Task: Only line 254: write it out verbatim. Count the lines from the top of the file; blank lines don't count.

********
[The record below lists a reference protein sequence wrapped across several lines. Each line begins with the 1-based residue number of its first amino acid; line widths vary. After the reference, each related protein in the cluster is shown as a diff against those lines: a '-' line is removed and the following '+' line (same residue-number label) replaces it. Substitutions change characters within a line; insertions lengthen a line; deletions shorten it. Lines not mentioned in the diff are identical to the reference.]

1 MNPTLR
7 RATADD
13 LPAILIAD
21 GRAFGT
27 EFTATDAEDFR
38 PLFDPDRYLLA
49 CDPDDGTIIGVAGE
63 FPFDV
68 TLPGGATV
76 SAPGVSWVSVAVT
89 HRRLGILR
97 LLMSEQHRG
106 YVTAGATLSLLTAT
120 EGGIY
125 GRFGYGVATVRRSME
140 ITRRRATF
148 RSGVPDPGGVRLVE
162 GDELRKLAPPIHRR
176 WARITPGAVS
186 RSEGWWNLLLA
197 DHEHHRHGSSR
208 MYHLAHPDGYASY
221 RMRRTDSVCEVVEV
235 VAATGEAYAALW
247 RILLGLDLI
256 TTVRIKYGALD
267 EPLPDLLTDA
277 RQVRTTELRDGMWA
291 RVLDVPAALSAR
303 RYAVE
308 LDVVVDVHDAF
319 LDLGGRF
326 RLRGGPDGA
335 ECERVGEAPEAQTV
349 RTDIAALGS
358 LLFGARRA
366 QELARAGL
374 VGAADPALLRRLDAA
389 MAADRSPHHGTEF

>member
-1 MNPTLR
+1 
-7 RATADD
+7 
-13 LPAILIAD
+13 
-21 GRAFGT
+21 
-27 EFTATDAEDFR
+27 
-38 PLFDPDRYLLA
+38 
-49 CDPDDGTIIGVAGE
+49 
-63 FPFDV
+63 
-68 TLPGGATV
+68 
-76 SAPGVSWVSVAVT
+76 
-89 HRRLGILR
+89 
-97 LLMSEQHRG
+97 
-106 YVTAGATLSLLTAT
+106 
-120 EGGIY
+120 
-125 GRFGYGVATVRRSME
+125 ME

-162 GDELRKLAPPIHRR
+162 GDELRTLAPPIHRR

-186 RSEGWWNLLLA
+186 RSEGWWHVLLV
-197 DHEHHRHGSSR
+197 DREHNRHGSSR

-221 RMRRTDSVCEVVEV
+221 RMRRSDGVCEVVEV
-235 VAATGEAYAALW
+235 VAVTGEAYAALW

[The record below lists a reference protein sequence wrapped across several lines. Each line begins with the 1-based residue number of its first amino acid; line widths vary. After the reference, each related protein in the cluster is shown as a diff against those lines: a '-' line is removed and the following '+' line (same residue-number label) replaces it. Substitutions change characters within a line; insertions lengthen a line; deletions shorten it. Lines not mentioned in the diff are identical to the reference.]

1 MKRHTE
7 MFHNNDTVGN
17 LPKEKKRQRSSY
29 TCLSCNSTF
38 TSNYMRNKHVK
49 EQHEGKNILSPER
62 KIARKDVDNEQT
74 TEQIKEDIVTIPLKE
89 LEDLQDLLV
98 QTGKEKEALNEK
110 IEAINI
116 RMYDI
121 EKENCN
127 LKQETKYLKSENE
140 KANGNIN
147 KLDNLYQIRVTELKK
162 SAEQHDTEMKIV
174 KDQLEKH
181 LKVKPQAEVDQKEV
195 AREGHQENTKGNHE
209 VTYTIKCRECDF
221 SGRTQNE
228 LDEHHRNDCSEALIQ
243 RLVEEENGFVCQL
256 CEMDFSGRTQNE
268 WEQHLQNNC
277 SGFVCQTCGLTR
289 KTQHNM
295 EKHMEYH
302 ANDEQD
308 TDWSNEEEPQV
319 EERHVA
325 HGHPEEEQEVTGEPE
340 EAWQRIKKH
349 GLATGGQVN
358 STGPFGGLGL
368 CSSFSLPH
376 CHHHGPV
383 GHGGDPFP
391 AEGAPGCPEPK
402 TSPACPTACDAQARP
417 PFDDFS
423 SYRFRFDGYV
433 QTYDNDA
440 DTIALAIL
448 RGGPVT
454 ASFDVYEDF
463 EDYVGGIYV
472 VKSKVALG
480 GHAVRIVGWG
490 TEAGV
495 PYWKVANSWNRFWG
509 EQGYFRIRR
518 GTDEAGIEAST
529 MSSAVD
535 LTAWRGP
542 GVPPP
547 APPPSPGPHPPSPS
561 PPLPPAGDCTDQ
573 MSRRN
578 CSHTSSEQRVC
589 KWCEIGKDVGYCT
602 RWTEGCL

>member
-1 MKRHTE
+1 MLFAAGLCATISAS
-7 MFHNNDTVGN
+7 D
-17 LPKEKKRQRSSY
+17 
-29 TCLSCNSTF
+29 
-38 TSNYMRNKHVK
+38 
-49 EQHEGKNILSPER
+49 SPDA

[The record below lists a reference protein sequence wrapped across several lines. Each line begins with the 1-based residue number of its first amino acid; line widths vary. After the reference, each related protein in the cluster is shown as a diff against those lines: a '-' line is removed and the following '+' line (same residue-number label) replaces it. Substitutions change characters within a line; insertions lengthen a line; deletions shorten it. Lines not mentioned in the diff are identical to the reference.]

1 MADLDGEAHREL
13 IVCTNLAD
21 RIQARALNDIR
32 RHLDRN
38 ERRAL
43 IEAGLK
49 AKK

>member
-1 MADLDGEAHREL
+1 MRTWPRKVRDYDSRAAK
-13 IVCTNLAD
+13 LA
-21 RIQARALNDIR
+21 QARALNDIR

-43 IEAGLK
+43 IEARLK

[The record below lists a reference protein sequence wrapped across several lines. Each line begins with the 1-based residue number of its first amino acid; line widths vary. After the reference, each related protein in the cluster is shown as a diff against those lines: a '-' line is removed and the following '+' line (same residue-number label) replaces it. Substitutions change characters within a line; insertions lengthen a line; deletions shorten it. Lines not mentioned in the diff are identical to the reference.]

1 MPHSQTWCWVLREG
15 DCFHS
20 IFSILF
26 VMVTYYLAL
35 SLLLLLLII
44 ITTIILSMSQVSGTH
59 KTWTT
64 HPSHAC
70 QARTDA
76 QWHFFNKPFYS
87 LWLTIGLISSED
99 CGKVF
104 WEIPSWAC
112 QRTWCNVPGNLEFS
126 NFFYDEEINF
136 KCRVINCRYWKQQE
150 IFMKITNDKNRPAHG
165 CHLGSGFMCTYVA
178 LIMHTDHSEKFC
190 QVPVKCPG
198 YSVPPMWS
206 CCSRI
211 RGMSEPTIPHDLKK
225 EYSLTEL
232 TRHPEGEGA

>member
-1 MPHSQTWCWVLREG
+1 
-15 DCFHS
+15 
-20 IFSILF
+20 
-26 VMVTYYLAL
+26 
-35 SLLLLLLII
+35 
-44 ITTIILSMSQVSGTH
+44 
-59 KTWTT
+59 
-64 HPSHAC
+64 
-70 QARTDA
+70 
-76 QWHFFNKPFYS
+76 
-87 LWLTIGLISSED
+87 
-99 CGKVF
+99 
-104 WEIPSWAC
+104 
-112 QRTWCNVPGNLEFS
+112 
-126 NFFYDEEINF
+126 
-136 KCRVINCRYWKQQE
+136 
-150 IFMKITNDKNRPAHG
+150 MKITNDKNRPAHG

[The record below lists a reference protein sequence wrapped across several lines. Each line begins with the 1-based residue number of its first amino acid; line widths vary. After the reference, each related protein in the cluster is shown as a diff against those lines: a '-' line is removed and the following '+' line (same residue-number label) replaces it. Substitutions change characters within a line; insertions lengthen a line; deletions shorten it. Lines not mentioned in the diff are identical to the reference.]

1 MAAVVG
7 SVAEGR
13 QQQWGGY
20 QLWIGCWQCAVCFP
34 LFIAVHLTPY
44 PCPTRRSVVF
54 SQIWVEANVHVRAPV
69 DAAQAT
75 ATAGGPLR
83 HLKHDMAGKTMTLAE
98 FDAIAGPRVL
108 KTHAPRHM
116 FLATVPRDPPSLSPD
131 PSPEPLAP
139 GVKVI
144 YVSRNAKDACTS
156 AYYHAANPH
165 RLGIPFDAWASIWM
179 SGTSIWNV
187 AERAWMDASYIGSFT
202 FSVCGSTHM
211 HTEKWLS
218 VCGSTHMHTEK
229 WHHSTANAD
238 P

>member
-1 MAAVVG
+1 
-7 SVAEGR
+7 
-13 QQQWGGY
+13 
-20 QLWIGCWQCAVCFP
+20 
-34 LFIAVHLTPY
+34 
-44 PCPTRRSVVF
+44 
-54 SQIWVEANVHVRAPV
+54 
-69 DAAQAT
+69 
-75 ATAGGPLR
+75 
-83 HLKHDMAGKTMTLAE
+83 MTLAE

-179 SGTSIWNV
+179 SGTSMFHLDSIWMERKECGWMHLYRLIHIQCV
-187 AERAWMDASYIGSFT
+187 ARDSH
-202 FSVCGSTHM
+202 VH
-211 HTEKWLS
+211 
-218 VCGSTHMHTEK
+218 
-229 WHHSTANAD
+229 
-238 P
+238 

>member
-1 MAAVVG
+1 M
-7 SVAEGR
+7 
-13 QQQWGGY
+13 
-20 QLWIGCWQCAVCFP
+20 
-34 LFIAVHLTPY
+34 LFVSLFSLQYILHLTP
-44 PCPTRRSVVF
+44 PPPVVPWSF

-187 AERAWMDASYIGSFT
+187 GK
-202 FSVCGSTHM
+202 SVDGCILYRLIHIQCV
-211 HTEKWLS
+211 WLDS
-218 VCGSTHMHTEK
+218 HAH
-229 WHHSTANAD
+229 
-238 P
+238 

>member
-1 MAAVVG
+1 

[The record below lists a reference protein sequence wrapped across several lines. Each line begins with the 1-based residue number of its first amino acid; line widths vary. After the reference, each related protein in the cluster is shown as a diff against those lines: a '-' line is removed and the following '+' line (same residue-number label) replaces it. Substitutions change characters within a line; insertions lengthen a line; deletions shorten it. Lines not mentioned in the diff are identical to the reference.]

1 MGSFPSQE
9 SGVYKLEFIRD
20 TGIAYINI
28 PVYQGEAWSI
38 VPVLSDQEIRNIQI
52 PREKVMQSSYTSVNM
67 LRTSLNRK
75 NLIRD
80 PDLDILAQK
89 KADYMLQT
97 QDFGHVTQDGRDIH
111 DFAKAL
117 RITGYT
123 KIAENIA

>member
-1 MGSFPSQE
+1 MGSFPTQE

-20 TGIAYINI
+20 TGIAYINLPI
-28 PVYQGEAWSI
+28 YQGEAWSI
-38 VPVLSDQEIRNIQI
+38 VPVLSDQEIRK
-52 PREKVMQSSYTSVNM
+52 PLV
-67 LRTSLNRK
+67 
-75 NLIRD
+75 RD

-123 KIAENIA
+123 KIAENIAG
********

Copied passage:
156 AYYHAANPH